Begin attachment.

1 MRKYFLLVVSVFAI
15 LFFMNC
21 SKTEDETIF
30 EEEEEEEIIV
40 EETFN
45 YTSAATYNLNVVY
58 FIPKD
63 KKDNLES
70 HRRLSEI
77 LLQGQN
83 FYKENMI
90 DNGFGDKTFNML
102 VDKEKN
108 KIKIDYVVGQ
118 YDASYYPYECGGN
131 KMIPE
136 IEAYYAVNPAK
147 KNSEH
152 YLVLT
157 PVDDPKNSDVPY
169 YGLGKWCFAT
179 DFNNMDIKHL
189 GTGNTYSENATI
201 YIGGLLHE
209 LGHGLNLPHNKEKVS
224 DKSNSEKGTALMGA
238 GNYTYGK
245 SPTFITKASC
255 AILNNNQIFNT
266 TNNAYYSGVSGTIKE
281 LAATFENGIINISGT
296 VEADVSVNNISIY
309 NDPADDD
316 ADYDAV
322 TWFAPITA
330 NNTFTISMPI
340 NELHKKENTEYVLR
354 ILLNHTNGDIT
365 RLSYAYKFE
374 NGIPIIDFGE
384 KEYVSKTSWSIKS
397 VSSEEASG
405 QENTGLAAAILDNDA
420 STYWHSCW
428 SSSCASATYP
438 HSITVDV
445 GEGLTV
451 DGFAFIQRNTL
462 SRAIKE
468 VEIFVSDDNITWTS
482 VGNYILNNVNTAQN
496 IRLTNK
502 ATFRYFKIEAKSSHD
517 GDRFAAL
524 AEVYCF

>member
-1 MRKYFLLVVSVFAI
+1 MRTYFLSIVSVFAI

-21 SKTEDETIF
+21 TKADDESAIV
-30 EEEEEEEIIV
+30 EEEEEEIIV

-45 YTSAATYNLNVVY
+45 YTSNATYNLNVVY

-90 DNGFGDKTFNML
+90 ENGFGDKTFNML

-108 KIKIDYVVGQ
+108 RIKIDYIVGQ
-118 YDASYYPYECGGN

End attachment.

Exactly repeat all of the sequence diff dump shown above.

1 MRKYFLLVVSVFAI
15 LFFMNC
21 SKTEDETIF
30 EEEEEEEIIV
40 EETFN
45 YTSAATYNLNVVY
58 FIPKD
63 KKDNLES
70 HRRLSEI
77 LLQGQN
83 FYKENMI
90 DNGFGDKTFNML
102 VDKEKN
108 KIKIDYVVGQ
118 YDASYYPYECGGN
131 KMIPE
136 IEAYYAVNPAK
147 KNSEH
152 YLVLT
157 PVDDPKNSDVPY
169 YGLGKWCFAT
179 DFNNMDIKHL
189 GTGNTYSENATI
201 YIGGLLHE
209 LGHGLNLPHNKEKVS
224 DKSNSEKGTALMGA
238 GNYTYGK
245 SPTFITKASC
255 AILNNNQIFNT
266 TNNAYYSGVSGTIKE
281 LAATFENGIINISGT
296 VEADVSVNNISIY
309 NDPADDD
316 ADYDAV
322 TWFAPITA
330 NNTFTISMPI
340 NELHKKENTEYVLR
354 ILLNHTNGDIT
365 RLSYAYKFE
374 NGIPIIDFGE
384 KEYVSKTSWSIKS
397 VSSEEASG
405 QENTGLAAAILDNDA
420 STYWHSCW
428 SSSCASATYP
438 HSITVDV
445 GEGLTV
451 DGFAFIQRNTL
462 SRAIKE
468 VEIFVSDDNITWTS
482 VGNYILNNVNTAQN
496 IRLTNK
502 ATFRYFKIEAKSSHD
517 GDRFAAL
524 AEVYCF

>member
-1 MRKYFLLVVSVFAI
+1 MRTYFLSIVSVFAI

-21 SKTEDETIF
+21 TKADDESAIV
-30 EEEEEEEIIV
+30 EEEEEEIIV

-45 YTSAATYNLNVVY
+45 YTSNATYNLNVVY

-90 DNGFGDKTFNML
+90 ENGFGDKTFNML

-108 KIKIDYVVGQ
+108 RIKIDYIVGQ
-118 YDASYYPYECGGN